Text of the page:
Farage Accuses Legacy Media of ‘Collaborating’ with Kremlin to Save ‘Dying Conservative Party’

Leader of Reform UK Nigel Farage delivers a speech at a hotel in Blackpool, northwestern E
Photo by OLI SCARFF/AFP via Getty Images

Reform UK leader Nigel Farage has accused a prominent legacy media outlet of printing falsehoods and “collaborating” with the Kremlin to smear him to protect the “dying Conservative Party”.

The Mail on Sunday, the sister paper of the Daily Mail, may be facing a lawsuit from Nigel Farage over its headline over the weekend which read: “Zelensky: Farage Is Infected with ‘Virus of Putin’,” after the Brexit leader stated the West played a role in provoking the Russian invasion with EU and NATO expansionism.

Mr Farage said that the headline was “totally untrue” and said he instructed the Carter-Ruck law firm to “deal with it”.

The alleged quote from Zelensky appears to have originated from BBC journalist Gordon Correrra, who said on X that a source within the government in Kyiv allegedly said in response to Mr Farage’s comments: “The virus of Putinism, unfortunately, infects people.”

Mr Farage noted that the quote was not attributed to Zelensky and did not mention his name personally as the MoS headline appeared to imply. The BBC also reported that the Zelensky government refused to put out an official statement on the controversy.

Meanwhile, the Brexit leader also criticised the Daily Mail for directly approaching the Kremlin to ask whether it considered him an “ally”.

The “Daily Mail are so desperate to smear Reform that they have now contacted the Russian Foreign Ministry and goaded them into a supposed quote from someone in Sergey Lavrov’s office calling me an ‘ally’,” Mr Farage said.

“That a UK newspaper group is actively collaborating with the Kremlin to protect their dying Conservative party is an absolute scandal. The British people will see through this act of utter desperation.”

The row with the legacy media outlet comes as the Westminster uniparty closed ranks to attack Farage over his comments on the Ukraine war, with both Prime Minister Rishi Sunak and ‘opposition’ Labour Party leader Sir Keir Starmer criticising the Reform leader as his party surges in the polls ahead of the July 4th general election.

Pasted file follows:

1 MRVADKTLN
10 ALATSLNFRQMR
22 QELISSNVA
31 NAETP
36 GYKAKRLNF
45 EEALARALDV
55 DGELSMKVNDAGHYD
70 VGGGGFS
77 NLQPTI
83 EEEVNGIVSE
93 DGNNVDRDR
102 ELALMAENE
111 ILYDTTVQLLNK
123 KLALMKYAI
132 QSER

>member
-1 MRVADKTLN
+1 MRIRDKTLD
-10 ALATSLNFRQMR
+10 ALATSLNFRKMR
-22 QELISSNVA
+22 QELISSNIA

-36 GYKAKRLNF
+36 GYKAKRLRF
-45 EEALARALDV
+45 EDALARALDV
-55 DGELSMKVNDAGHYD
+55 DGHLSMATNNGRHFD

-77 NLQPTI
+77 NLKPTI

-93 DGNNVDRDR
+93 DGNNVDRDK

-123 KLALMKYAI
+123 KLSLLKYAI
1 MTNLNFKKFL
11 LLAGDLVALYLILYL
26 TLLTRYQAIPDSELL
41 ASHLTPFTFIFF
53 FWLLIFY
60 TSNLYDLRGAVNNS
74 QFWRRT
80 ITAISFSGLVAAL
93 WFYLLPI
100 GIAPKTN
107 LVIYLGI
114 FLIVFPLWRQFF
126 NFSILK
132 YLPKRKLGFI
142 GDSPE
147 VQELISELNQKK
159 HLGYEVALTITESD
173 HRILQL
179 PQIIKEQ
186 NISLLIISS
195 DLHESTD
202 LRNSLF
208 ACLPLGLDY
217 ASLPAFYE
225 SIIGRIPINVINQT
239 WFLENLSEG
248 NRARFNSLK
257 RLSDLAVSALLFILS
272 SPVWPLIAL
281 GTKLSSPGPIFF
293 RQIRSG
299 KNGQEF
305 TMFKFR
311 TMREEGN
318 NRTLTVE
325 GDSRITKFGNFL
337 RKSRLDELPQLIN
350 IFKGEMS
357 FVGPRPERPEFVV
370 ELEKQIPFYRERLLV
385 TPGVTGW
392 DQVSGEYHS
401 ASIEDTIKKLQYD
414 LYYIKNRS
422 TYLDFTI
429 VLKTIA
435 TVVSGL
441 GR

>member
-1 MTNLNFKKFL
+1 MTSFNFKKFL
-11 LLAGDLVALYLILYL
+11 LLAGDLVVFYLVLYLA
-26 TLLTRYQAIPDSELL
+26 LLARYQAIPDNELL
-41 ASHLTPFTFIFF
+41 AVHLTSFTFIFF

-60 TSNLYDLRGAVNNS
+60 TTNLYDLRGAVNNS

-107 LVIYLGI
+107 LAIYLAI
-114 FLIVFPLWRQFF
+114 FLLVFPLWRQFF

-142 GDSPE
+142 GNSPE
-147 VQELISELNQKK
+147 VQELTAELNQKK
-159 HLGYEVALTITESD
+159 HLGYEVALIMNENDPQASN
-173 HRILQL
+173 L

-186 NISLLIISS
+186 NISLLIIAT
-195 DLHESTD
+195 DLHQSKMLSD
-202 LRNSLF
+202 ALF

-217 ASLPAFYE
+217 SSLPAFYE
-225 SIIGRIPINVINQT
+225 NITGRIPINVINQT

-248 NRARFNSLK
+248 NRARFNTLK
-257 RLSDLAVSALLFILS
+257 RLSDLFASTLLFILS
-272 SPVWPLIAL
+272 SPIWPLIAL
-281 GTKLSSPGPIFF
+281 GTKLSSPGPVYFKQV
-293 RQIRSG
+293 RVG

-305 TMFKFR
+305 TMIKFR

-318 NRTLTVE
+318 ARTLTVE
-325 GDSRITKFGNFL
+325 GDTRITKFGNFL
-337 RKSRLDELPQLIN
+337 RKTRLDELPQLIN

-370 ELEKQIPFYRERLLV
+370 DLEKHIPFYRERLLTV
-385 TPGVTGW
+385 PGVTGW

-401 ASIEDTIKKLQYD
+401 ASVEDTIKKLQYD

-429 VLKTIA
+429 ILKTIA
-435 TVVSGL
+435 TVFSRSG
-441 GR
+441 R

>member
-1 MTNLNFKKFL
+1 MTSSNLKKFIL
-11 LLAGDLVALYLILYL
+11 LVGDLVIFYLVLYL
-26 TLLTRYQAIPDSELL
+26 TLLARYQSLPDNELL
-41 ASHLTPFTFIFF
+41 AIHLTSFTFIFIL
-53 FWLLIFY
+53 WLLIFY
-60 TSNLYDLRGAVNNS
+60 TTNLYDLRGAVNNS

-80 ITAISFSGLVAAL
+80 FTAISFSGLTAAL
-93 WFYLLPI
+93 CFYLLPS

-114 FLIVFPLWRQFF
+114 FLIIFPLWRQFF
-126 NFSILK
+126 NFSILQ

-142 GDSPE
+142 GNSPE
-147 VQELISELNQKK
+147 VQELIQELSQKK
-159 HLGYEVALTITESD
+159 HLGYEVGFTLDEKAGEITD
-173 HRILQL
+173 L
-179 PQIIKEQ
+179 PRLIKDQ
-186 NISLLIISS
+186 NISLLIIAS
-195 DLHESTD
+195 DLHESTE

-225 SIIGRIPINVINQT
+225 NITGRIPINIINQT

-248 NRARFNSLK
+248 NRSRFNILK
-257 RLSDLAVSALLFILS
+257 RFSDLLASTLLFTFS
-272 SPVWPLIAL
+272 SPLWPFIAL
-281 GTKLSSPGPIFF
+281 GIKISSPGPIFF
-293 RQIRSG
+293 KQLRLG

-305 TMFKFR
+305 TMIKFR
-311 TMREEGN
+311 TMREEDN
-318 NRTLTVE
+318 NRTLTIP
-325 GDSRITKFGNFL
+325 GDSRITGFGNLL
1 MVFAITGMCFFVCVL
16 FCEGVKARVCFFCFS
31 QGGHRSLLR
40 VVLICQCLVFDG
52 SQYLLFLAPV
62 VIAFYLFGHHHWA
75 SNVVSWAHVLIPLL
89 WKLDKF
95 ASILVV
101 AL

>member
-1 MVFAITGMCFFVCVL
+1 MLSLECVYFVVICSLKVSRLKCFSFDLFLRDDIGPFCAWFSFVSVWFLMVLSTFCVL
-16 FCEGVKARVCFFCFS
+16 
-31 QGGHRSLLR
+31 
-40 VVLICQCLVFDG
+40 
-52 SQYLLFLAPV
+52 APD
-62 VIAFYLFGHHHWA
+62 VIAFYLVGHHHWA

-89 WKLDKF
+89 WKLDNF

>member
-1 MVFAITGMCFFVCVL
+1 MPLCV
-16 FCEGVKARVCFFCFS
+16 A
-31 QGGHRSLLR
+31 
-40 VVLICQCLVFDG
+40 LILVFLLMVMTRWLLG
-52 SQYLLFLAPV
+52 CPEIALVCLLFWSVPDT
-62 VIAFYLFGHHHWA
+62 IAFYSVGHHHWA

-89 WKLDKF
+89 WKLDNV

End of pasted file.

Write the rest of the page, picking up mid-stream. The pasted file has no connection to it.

Defending his position that the West played a role in “provoking” Moscow’s 2022 invasion of Ukraine, Mr Farage wrote in the Sunday Telegraph: “Don’t blame me for telling the truth about Putin’s war in Ukraine. Facing up the facts about the mistakes of the past has to be the first step towards the peaceful future we all want to see.”

The Brexit leader maintained that he has never been “an apologist or supporter of Putin” and said that the invasion of Ukraine was “immoral, outrageous and indefensible.”

“As a champion of national sovereignty, I believe that Putin was entirely wrong to invade the sovereign nation of Ukraine. Nobody can fairly accuse me of being an appeaser. I have never sought to justify Putin’s invasion in any way and I’m not now.

“But that doesn’t change the fact that I saw it coming a decade ago, warned that it was coming and am one of the few political figures who has been consistently right and honest about Russia’s Ukraine war.”

This drew a stern rebuke from former Prime Minister Boris Johnson — one of the most vociferous supporters of Kyiv since the Russian invasion occurred under his watch.

Johnson called Mr Farage’s position as “nauseating ahistorical drivel and more Kremlin propaganda”.

“The people of Ukraine voted overwhelmingly in 1991 to be a sovereign and independent country. They were perfectly entitled to seek both NATO and EU membership. There is only one person responsible for Russian aggression against Ukraine – both in 2014 and 2022 – and that is Putin,” the former PM said.

Johnson said that “to try to spread the blame is morally repugnant and parroting Putin’s lies,” adding that “the problem in the last 30 years has not been Western provocation but Western weakness in the face of Russian aggression – a weakness exemplified by this article.”

Despite his tough rhetoric, the ex-prime minister — and current Daily Mail columnist — himself previously faced accusations of being a “Putin apologist” after he suggested that the 2014 invasion of Ukraine by Russia was a result of the EU’s expansionist policies in Ukraine, a strikingly similar argument to those he now chastises Farage for making.

Follow Kurt Zindulka on X: or e-mail to: kzindulka@breitbart.com


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